War is harsh and cruel, and can make you crazy and suck the humanity right out of you. That's the basic concept behind this surprisingly unbloody war movie, written and directed by Oliver Stone.
Charlie Sheen plays Chris Taylor, a young college student who signed up to go to Vietnam because he didn't think it was fair that the poor guys had to go, just because they couldn't afford to go to college.
By the time he arrives, most of his platoon has already been there for months or years. "They don't talk to newbies," he explains in his voiceover. The newbies haven't proved their worth yet, and are more likely to get killed. Why invest in them emotionally?
The film soon develops into a conflict, not between the Americans and the Viet Cong, but between two leaders in the group, both well-played by Tom Berenger as the war-hardened, merciless Barnes, and Willem Defoe as the compassionate but no less dedicated Elias. The two struggle against each other's methodology, each winning platoon members to their respective camps.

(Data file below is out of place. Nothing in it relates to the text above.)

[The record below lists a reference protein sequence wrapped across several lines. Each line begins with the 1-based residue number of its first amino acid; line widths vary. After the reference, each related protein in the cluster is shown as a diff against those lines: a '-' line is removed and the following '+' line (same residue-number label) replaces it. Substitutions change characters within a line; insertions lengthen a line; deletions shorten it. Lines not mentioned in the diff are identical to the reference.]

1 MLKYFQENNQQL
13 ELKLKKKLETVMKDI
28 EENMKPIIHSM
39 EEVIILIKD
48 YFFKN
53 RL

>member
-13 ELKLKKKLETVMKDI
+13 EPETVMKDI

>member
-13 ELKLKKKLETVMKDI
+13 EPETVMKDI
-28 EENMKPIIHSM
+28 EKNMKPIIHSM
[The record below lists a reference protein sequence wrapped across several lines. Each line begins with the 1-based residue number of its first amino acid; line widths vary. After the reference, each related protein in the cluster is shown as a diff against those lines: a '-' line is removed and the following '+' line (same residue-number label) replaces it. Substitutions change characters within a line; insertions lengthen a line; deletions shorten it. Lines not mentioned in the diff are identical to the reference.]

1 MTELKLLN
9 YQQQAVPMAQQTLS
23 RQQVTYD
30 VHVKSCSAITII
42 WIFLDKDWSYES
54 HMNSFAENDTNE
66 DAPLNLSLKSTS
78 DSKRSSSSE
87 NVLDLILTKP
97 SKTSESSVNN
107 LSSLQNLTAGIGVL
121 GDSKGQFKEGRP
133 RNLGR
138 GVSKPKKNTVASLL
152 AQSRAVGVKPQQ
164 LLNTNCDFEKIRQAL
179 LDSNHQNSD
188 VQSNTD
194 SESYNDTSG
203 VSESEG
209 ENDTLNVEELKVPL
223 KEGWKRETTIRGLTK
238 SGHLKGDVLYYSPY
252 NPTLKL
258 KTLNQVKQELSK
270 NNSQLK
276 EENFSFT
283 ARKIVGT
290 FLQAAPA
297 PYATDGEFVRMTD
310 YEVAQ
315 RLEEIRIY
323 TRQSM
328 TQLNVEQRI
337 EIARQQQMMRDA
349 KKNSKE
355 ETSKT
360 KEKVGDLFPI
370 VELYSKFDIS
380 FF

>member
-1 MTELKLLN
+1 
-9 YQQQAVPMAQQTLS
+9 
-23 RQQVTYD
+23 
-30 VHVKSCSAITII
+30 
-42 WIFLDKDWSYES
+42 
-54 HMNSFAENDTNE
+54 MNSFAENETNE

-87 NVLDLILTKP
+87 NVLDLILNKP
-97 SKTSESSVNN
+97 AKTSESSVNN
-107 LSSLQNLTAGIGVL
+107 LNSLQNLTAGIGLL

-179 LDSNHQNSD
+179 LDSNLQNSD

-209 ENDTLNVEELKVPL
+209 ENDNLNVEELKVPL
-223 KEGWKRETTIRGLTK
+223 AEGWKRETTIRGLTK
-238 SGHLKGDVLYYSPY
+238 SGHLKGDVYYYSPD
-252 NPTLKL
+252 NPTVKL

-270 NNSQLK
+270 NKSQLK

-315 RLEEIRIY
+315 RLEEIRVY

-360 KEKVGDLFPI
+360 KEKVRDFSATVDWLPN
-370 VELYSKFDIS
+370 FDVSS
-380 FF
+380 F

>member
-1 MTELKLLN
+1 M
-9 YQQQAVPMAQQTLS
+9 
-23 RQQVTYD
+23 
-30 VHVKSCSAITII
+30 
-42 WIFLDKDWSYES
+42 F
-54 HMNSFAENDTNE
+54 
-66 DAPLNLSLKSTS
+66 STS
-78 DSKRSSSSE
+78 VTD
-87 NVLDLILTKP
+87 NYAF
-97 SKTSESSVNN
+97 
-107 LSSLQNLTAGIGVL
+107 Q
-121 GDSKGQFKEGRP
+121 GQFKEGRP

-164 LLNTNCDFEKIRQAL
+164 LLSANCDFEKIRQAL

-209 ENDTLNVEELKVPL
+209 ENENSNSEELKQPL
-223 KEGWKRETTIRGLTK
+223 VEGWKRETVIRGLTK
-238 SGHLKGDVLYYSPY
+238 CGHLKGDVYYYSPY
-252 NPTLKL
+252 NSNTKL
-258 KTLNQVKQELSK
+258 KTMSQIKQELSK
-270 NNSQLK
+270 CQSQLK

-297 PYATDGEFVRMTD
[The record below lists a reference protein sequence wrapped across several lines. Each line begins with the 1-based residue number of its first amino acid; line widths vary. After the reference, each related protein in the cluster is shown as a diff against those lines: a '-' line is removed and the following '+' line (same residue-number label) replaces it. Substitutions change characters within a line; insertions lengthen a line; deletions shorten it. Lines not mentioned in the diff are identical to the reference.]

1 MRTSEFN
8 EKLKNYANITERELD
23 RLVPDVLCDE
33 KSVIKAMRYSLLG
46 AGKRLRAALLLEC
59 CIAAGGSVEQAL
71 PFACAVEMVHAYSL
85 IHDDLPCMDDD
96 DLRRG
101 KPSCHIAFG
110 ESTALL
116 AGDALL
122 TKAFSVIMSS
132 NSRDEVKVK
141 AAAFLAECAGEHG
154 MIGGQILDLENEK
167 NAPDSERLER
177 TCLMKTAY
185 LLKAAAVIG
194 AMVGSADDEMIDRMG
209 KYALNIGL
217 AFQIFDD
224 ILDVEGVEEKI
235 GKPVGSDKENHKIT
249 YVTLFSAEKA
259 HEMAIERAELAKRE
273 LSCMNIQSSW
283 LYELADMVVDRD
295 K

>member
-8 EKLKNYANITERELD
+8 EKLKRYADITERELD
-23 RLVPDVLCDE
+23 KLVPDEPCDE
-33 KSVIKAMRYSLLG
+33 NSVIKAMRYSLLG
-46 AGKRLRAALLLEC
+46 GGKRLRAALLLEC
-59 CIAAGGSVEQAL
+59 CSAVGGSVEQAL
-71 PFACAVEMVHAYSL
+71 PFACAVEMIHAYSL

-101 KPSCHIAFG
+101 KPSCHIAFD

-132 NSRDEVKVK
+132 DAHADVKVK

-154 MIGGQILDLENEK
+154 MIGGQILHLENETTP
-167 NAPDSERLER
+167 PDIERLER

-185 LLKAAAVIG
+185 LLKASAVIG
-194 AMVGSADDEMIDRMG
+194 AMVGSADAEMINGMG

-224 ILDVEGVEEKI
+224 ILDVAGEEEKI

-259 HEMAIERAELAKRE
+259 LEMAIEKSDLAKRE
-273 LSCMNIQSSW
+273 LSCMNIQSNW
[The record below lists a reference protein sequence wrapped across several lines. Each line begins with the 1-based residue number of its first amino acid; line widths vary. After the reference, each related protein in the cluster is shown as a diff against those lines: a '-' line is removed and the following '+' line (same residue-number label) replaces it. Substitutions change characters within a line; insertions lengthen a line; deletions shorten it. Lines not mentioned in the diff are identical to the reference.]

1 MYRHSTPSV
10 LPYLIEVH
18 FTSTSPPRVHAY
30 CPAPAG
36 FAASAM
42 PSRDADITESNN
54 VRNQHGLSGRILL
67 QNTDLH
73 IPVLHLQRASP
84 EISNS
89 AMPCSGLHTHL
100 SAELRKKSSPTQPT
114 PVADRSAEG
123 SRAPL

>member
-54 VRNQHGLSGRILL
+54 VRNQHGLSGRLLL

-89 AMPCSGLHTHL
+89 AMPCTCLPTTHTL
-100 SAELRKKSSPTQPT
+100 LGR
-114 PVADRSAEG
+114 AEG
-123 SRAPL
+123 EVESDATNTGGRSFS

The soundtrack melds perfectly with the action as the two sergeants struggle with each other more than the enemy, making choices that ultimately impact the individual soldiers profoundly. It's wartime ethics writ small.
All in all, this is an excellent war movie. Tough in parts, dragging in others, as war must do. Through it all is a tension, as war must have.